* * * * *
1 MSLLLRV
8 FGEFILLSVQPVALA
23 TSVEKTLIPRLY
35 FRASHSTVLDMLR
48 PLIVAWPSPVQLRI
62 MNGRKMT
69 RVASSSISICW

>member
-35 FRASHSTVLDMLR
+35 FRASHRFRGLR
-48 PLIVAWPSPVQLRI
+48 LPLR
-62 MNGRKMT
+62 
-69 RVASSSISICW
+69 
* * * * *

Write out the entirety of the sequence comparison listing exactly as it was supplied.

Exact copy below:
1 MSLLLRV
8 FGEFILLSVQPVALA
23 TSVEKTLIPRLY
35 FRASHSTVLDMLR
48 PLIVAWPSPVQLRI
62 MNGRKMT
69 RVASSSISICW

>member
-35 FRASHSTVLDMLR
+35 FRASHRFRGLR
-48 PLIVAWPSPVQLRI
+48 LPLR
-62 MNGRKMT
+62 
-69 RVASSSISICW
+69 